Sir Arthur Watts’ last statement where he makes reference to sovereignty as an “…attempt to invoke the memory of past freedoms, independence, and supremacy” invokes deeper connotations than a nation free from England’s monarchy, or of law between, by, and among the people. It harkens back to the time when popular sovereignty was being promulgated in 1854 by the likes of Senator turned 16th president, Stephen Douglas, a staunch proponent of the contentious doctrine. Therefore, when evaluating the term sovereignty within the context of past freedoms, independence, supremacy, and the antebellum period, past freedoms meant the freedom of those to enslave, independence of the enslaver states, and the supremacy of the Confederacy.


The article by Steven Groves referred to earlier in this essay was written in 2010, the 21st century, not the 19th or 18th centuries. This is an important fact to consider as he asked the question, “Why Does Sovereignty Matter to America” and the role of politics in the application of the term, sovereignty. The author argues sovereignty on the international stage, hinting at globalist takeover as a potential end to U.S. sovereignty and the importance of not succumbing to transnational organizations. Nevertheless, there is a noteworthy tone resonating from the article that regards not only international sovereignty but domestic sovereignty as well. A nation by and for the people has not been kind to the original people of the land nor to the people brought over in chains, which poses the question of whether equality is conducive to a sovereign nation such as America and the people who are making the decisions on behalf of the people.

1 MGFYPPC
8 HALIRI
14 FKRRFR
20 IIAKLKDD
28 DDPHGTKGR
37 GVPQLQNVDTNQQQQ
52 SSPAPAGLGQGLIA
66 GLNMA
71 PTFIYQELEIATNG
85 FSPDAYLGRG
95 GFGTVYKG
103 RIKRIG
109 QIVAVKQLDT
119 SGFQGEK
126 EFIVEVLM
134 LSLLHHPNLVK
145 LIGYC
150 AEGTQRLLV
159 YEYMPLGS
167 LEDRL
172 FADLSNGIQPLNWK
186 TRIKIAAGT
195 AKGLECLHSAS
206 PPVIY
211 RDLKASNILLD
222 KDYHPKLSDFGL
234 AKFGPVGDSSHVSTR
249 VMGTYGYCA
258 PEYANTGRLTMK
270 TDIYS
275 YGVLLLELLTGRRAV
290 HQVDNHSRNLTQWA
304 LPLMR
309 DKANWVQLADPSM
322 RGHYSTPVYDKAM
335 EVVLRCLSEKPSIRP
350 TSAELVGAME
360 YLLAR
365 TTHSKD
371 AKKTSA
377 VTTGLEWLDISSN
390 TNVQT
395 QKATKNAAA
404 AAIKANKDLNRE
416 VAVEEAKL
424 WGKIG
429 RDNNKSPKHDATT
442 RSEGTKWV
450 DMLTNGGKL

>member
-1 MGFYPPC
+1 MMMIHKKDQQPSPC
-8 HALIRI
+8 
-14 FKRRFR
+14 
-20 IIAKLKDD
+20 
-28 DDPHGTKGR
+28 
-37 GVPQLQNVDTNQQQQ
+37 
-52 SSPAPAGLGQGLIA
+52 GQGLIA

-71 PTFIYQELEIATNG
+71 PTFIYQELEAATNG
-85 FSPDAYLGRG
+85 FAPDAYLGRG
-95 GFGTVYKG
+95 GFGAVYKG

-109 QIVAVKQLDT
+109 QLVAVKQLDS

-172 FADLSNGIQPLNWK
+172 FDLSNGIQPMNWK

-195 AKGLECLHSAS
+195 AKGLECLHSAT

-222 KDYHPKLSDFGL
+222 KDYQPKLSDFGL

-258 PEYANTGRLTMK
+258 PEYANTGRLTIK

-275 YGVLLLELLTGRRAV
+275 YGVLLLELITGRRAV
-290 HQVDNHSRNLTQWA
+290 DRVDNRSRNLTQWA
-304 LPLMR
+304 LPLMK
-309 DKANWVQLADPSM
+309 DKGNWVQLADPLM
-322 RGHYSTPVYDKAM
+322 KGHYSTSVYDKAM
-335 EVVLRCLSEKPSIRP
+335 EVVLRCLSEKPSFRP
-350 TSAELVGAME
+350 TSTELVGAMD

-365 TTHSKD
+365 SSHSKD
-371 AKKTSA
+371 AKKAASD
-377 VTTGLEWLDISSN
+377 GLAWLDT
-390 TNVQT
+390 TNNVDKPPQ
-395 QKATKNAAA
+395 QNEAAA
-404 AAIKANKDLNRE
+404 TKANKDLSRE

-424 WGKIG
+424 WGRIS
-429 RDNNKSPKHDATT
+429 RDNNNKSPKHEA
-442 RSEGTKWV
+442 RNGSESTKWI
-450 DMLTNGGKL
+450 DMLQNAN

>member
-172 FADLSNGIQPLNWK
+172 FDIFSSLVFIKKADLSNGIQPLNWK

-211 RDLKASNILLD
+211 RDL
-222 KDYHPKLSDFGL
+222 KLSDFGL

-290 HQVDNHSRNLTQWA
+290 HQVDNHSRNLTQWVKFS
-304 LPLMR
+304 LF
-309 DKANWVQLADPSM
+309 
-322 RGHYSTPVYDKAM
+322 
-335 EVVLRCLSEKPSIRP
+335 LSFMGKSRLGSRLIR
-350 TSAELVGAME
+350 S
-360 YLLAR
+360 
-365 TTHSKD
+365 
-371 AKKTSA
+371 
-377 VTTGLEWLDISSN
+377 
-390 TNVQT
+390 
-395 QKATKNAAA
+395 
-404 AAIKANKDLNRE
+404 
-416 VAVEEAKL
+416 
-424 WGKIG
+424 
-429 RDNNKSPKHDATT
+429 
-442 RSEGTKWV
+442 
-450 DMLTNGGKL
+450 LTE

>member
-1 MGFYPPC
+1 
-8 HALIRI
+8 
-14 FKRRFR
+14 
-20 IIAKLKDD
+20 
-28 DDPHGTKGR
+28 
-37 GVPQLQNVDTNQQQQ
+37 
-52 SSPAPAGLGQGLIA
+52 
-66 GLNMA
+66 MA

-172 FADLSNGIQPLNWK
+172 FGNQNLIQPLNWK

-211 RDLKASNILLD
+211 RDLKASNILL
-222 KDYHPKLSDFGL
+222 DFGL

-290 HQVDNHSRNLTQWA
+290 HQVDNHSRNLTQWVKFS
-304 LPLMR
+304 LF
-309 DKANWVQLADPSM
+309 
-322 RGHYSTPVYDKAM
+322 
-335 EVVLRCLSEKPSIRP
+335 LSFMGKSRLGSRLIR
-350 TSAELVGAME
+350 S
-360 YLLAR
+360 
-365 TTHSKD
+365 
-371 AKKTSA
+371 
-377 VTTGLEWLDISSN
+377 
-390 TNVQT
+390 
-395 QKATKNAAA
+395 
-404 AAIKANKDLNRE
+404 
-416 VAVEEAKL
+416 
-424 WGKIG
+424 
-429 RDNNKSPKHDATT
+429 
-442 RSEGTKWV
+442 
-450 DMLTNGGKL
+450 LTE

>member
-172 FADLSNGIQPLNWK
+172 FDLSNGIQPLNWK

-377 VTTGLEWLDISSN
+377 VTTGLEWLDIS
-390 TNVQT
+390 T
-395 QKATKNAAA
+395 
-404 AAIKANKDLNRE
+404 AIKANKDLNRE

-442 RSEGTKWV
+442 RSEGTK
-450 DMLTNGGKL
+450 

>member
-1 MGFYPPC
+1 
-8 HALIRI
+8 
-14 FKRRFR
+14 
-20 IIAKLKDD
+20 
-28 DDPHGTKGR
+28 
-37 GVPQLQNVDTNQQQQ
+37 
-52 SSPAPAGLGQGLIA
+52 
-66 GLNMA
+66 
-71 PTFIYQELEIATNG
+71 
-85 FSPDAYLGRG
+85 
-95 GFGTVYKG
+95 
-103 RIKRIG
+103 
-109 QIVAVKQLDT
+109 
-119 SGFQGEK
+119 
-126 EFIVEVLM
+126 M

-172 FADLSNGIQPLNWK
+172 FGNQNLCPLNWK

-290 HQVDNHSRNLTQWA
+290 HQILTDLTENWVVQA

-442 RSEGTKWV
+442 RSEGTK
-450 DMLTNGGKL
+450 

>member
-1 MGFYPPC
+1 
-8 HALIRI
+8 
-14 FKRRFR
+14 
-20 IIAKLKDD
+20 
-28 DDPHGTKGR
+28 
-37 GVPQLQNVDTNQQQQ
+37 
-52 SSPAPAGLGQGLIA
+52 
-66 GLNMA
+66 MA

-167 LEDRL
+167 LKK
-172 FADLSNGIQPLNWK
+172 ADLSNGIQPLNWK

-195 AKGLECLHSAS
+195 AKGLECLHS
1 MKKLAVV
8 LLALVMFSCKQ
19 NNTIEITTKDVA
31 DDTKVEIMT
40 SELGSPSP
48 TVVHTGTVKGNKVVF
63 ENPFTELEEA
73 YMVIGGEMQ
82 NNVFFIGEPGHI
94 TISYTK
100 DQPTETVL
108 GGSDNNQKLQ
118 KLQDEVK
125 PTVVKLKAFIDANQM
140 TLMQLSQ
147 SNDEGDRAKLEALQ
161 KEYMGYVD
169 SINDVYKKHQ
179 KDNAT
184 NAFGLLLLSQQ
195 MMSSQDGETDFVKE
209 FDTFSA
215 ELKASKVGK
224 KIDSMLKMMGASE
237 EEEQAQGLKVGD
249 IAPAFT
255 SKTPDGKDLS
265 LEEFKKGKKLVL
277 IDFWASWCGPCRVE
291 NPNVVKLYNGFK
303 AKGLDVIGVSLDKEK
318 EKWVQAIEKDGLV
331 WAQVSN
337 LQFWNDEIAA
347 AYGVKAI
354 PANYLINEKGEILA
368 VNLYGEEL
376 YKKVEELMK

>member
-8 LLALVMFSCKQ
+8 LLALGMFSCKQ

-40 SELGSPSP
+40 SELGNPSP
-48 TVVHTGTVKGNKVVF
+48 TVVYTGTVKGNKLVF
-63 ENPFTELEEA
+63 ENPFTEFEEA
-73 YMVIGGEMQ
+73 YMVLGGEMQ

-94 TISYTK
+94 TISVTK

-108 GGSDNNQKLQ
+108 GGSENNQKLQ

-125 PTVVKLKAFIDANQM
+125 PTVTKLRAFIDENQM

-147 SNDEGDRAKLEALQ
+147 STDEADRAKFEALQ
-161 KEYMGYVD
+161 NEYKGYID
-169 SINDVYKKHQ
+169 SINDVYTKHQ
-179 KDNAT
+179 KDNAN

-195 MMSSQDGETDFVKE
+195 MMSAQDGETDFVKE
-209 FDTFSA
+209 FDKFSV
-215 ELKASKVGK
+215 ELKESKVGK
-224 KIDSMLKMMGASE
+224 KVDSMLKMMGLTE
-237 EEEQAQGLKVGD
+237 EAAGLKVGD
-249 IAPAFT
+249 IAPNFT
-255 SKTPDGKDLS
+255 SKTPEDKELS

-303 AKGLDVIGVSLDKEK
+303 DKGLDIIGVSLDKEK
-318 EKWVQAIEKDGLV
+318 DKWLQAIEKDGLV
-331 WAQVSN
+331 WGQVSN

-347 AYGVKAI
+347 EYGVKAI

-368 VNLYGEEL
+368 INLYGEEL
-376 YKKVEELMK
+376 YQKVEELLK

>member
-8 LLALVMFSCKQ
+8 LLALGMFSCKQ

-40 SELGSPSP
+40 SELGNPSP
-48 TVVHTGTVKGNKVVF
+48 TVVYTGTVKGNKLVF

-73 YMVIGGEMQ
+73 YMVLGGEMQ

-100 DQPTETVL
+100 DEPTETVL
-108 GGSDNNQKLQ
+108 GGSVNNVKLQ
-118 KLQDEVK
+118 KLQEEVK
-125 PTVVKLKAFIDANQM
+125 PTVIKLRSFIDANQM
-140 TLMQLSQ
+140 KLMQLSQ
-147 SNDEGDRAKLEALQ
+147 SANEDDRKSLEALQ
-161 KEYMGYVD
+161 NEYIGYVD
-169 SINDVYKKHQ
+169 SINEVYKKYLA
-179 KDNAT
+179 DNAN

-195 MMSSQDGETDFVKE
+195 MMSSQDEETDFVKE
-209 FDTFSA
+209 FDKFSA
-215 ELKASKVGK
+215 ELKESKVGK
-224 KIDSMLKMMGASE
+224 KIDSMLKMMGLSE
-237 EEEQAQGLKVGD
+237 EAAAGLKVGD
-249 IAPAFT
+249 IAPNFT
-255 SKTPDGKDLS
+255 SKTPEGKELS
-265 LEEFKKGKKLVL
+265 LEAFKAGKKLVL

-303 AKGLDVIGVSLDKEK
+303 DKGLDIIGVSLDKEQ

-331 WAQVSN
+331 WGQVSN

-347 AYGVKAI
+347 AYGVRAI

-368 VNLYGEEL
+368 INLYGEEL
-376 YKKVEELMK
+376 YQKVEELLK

Equality is the state of being equal, especially in status, rights, and opportunities, with synonyms such as fairness, impartiality, and justness,[5] so it would appear to be opposed to the definition of sovereignty by virtue of the term, supreme because supreme is defined as being superior to all others.[6] Supremacy, which uses the suffix acy, meaning quite frankly, the belief that some particular group or race is superior to all others[6] means sovereignty, as supreme power or authority may be considered the same way as supremacy through the stem word, supreme. It is also clear that the term “equality” is antithetical to “supremacy” because of the obvious status each term connotes in society.